Topics Topics Help/Instructions Help Edit Profile Profile Member List Register  
Search Last 1 | 3 | 7 Days Search Search Tree View Tree View  

Visit The Brewery's sponsor!
Brews & Views Bulletin Board Service * Brews and Views Archive 2004 * March 30, 2004 * Botting for the long haul - barleywine < Previous Next >

  Thread Last Poster Posts Pages Last Post
  Start New Thread        

Author Message
 

brewnorth (146.63.91.101)
Posted on Wednesday, March 17, 2004 - 08:40 pm:   Edit Post Delete Post View Post/Check IP    Ban Poster IP (Moderator/Admin only)

A question to those of you that have bottle to cellar:

I want to bottle a barley wine I have had in secondary for awhile (need space and bottles seem to be the best). Should I bottle with priming sugar or counter-pressure from keg? pros and cons?
 

Bill Pierce (24.141.129.137)
Posted on Wednesday, March 17, 2004 - 10:35 pm:   Edit Post Delete Post View Post/Check IP    Ban Poster IP (Moderator/Admin only)

It's up to you. I prefer priming to counterpressure filling if I'm going to bottle an entire batch. I don't have to worry about chilling all the bottles in order to avoid foaming.
 

Adam W (128.125.6.113)
Posted on Thursday, March 18, 2004 - 12:07 am:   Edit Post Delete Post View Post/Check IP    Ban Poster IP (Moderator/Admin only)

In addition, bottle conditioning has the added advantage of lessening the risk of oxidation (i.e. the yeast should absorb any oxygen that is introduced during bottling).
 

Dave Witt (172.140.202.95)
Posted on Thursday, March 18, 2004 - 12:19 am:   Edit Post Delete Post View Post/Check IP    Ban Poster IP (Moderator/Admin only)

I CP filled a batch of BW about 3-4 months ago. The beer has an oxidized quality, but I don't think it was from the CP bottling operation. It sat in secondary for about 10 months, but was CO2 purged at racking.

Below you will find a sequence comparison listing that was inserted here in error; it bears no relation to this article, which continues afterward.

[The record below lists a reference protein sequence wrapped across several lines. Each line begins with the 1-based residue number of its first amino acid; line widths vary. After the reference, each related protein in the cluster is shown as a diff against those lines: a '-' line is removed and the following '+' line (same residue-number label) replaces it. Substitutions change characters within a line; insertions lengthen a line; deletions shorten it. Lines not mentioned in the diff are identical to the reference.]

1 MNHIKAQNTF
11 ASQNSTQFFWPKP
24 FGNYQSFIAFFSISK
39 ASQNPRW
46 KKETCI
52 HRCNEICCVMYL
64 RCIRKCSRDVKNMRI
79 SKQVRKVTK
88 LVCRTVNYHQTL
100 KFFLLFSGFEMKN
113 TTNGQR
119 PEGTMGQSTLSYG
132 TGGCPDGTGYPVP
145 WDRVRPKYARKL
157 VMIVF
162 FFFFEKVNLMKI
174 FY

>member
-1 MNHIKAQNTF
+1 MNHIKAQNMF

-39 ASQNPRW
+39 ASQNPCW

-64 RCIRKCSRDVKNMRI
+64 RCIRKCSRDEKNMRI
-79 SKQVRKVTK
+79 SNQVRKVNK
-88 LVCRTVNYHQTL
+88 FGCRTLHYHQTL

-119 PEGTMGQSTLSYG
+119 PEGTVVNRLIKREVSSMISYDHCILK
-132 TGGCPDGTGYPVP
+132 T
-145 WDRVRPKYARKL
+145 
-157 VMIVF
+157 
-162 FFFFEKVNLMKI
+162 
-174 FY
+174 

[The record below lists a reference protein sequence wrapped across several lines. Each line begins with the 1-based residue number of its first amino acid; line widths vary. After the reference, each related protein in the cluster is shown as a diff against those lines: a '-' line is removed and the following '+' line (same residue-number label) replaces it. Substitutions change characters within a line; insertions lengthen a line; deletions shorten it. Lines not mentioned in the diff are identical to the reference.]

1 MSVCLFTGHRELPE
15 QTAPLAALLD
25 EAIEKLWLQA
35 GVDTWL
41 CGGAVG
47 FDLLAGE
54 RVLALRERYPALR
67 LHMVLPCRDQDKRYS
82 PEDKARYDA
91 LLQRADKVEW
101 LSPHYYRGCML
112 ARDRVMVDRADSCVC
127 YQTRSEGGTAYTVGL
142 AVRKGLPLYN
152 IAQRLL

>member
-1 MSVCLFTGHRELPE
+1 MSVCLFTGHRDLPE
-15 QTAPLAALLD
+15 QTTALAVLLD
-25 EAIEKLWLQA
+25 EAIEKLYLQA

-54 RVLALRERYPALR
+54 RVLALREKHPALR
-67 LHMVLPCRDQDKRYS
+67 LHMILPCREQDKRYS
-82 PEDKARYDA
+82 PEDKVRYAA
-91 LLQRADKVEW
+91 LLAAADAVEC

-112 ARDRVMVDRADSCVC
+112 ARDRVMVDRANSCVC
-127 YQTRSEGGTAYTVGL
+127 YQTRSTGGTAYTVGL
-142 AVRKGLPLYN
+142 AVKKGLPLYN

The thing I like about CP filling, is that you can dial in the carbonation just right. IME, bottle conditioned BW and other big beers seem to pick up more carbonation as they age (in years). I have a Belgian dark strong ale in secondary (for 15 mos) that I will likely bottle condition (as the Belgians do).
 

U. Curjel (80.219.182.21)
Posted on Thursday, March 18, 2004 - 07:16 am:   Edit Post Delete Post View Post/Check IP    Ban Poster IP (Moderator/Admin only)

I used the high krauesen method to carbonate my last BW, dropped the OG another point or so which was welcome but ended up with 2 vol of CO2, a touch on the high side for BW. I think that the time required and invested in a BW allows the yeast to do it's work more completely.
 

Joe Williams (144.106.63.60)
Posted on Thursday, March 18, 2004 - 07:55 am:   Edit Post Delete Post View Post/Check IP    Ban Poster IP (Moderator/Admin only)

U. Curjel,
You said you use the high krausen method to carbonate. In the classic styles book it says to "add a measured amount of actively fermenting wort, let it stand for a short time, and then bottle." I am trying to figure out what a "short time" means in real time. How long do you let it sit before you bottle?
 

U. Curjel (80.219.182.21)
Posted on Thursday, March 18, 2004 - 09:05 pm:   Edit Post Delete Post View Post/Check IP    Ban Poster IP (Moderator/Admin only)

When my fermenting beer was at what I considered to be high krauesen, I siphoned off 10% by volume then racked the BW into my Bottling bucket. Started bottling immediately. Bottle conditioned at 67¡ for about 3 weeks, after which the BW was moved to the cellar (55¡) for more conditioning. Worked for me. You could always split your batch and prime it two different ways for comparisons sake.
 

Denny Conn (63.114.138.2)
Posted on Thursday, March 18, 2004 - 09:10 pm:   Edit Post Delete Post View Post/Check IP    Ban Poster IP (Moderator/Admin only)

I have to ask why? What advantage do you see to this (other than curiousity) that makes it worth the effort?
 

U. Curjel (80.219.182.21)
Posted on Thursday, March 18, 2004 - 09:24 pm:   Edit Post Delete Post View Post/Check IP    Ban Poster IP (Moderator/Admin only)

Denny, I had what I felt was too high an OG (1.107-1.032) and figured that I might be able to drop it another point or so which was the case. The beer would have probably dropped on it's own had I been patient enough. I was just to freaked about leaving it on a big old primary yeast cake for too long. I had also read what Joe did and wanted to try "adding actively fermenting wort". Probably cause I could if for no other reason.
 

U. Curjel (80.219.182.21)
Posted on Thursday, March 18, 2004 - 09:29 pm:   Edit Post Delete Post View Post/Check IP    Ban Poster IP (Moderator/Admin only)

check that, FG was too high, OG was just fine:-)

Add Your Message Here
Posting is currently disabled in this topic. Contact your discussion moderator for more information.